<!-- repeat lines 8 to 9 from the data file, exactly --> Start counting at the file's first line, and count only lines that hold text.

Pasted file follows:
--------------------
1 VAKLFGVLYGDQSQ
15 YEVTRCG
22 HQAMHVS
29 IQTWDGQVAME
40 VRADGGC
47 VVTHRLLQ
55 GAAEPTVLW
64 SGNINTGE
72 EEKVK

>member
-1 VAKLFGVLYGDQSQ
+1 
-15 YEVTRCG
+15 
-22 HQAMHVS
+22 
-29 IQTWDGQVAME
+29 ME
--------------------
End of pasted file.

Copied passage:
64 SGNINTGE
72 EEKVK